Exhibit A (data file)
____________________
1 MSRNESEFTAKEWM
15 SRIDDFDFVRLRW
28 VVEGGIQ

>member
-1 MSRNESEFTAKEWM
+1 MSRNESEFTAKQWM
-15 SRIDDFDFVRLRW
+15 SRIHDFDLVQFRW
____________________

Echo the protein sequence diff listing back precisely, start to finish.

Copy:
1 MSRNESEFTAKEWM
15 SRIDDFDFVRLRW
28 VVEGGIQ

>member
-1 MSRNESEFTAKEWM
+1 MSRNESEFTAKQWM
-15 SRIDDFDFVRLRW
+15 SRIHDFDLVQFRW